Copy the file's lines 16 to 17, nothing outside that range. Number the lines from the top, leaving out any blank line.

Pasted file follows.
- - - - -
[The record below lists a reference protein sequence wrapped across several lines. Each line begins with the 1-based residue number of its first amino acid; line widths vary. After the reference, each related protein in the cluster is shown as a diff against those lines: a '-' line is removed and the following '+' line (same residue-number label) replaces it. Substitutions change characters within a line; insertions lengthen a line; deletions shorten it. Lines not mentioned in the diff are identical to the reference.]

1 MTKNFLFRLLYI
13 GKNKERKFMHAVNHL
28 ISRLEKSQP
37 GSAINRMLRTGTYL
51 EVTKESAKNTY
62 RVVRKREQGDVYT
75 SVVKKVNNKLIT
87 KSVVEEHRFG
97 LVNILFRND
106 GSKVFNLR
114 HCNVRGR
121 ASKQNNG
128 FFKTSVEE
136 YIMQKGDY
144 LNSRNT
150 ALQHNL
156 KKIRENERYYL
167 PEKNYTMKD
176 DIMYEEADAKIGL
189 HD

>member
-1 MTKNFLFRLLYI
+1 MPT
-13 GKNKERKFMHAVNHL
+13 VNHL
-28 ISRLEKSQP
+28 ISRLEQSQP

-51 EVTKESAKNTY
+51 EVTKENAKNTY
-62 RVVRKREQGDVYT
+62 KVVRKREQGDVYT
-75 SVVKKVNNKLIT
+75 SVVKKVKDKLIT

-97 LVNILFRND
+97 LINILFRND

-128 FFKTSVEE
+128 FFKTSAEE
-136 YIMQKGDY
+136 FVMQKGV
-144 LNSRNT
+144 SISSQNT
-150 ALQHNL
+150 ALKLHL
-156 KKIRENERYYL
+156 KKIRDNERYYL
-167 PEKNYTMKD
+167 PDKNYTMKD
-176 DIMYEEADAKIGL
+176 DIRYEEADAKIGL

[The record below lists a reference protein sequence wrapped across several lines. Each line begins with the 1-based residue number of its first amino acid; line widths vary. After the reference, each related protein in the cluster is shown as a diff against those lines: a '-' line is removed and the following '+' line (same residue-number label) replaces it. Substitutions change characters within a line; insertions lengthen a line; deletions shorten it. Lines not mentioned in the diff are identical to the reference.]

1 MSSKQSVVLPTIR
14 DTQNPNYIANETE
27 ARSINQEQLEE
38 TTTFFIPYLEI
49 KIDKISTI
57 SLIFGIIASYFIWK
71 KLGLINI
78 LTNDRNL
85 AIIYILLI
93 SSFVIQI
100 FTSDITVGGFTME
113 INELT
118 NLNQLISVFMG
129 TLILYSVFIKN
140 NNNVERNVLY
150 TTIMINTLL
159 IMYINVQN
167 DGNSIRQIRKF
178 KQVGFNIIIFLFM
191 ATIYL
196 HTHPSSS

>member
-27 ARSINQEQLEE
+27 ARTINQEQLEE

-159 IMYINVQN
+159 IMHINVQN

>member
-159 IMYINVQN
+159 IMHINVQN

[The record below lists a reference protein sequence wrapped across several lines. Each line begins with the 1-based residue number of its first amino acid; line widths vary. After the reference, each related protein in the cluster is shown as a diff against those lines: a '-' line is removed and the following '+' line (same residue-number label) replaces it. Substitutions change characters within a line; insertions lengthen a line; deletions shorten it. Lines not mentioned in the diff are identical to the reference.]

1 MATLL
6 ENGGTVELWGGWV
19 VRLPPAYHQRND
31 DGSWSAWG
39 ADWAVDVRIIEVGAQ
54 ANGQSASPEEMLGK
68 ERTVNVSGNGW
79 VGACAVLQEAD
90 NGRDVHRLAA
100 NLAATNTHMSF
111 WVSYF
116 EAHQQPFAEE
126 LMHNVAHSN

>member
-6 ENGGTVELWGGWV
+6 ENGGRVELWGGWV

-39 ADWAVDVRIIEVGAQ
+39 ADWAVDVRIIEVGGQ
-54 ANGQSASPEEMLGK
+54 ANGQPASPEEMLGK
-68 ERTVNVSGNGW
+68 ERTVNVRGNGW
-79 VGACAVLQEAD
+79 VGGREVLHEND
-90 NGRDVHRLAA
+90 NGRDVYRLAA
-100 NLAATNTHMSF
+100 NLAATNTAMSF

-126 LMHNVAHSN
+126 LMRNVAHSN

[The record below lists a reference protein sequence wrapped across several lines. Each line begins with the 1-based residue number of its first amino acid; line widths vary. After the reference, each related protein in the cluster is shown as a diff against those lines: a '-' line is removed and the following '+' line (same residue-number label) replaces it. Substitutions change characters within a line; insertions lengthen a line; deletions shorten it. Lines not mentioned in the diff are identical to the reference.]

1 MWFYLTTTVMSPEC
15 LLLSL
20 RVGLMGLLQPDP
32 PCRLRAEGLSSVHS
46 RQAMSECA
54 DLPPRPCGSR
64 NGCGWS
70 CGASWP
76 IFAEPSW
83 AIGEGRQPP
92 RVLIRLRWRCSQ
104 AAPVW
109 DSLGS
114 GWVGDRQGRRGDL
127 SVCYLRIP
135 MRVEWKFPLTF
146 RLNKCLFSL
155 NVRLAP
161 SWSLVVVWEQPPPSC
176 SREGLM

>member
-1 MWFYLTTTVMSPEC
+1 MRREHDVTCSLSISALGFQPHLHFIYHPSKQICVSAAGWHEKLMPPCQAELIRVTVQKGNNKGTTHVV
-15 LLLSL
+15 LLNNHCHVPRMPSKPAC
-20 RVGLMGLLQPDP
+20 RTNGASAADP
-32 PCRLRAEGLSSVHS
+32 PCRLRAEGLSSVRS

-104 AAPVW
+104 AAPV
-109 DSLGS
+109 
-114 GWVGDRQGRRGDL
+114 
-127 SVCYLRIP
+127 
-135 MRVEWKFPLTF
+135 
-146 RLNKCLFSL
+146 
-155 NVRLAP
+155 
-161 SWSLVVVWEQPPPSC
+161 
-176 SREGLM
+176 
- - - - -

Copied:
144 LNSRNT
150 ALQHNL